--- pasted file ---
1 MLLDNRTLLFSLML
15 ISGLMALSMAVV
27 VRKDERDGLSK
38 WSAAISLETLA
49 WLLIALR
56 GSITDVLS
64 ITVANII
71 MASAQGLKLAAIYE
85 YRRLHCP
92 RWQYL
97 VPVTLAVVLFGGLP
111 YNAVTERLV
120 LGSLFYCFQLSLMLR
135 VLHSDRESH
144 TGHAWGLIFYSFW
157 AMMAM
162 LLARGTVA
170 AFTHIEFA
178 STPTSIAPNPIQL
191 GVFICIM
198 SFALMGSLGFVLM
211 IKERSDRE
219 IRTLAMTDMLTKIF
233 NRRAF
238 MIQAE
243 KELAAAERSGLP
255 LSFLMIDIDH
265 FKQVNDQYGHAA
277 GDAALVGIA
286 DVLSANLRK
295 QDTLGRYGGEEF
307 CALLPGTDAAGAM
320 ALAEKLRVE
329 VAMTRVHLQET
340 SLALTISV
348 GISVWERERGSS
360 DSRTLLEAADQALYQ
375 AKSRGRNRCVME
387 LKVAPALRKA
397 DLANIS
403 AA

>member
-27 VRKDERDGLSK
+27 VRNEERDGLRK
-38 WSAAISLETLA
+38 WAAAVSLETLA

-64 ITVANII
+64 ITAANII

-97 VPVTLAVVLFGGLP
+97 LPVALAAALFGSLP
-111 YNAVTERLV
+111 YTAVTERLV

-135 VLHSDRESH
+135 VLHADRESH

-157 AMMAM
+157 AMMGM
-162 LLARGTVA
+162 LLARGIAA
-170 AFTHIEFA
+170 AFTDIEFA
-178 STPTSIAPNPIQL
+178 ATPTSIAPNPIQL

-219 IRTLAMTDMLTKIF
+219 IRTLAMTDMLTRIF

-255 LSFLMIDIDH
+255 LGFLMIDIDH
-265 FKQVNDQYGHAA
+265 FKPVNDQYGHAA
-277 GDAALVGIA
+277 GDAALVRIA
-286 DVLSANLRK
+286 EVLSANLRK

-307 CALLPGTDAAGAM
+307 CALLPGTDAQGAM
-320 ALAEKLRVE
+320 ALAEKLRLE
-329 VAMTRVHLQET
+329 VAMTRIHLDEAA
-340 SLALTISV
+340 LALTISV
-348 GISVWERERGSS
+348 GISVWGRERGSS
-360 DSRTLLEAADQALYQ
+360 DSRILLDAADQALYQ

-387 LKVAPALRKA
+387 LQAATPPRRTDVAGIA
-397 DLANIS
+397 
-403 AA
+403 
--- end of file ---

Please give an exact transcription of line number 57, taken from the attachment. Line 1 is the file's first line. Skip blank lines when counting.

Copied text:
-162 LLARGTVA